The Green Deal submitted [Dec. 11] left out two controversial passages to agriculture. The debate on genetic engineering and pesticide limits is thus postponed.
From the older version of the Green Deal it emerged that the Commission wanted to present “measures to develop innovative strategies, including new genome techniques”. There is explosive force behind this, as the breeding of new organisms using genome technologies, including the Crispr gene scissors, is highly controversial.
In July 2018, the ECJ classified these plants as genetically modified. Should the new commission focus on genome techniques in the future, this would not only be a statement against the court ruling it could also be a step away from current consumer protection, said Green MEP Martin Häusling in an interview with EURACTIV. He fears that these new plant breeding methods could in future be exempted from the risk assessment by the EU Food Authority EFSA, as well as the labeling requirement.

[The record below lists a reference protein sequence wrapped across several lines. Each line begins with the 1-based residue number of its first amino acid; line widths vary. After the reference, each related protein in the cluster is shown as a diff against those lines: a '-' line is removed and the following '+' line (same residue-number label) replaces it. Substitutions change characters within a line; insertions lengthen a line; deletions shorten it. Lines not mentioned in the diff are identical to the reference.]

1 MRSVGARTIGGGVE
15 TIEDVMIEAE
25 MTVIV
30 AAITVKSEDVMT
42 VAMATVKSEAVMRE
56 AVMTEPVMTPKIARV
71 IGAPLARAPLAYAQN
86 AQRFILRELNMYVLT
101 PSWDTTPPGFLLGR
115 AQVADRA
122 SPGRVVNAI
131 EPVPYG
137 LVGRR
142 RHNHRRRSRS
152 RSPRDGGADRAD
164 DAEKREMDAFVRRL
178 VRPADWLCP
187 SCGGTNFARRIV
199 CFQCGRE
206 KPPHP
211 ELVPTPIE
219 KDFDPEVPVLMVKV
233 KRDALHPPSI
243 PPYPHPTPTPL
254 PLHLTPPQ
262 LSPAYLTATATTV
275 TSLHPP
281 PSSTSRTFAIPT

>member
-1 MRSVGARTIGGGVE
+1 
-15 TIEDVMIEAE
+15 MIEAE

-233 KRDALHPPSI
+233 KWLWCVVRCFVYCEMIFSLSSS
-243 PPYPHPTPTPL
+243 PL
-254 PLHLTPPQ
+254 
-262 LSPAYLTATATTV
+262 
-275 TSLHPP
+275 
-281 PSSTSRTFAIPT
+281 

However, in the final proposal of the Green Deal, the innovation approach has been removed. Instead, there is a much more careful formulation, one that will consider the “potential role of new innovative techniques”.
[Editor’s note: This article was published in German and has been translated and edited for clarity.]
Read full, original article: Green Deal: Von der Leyen rowing back at pesticides and genetic engineering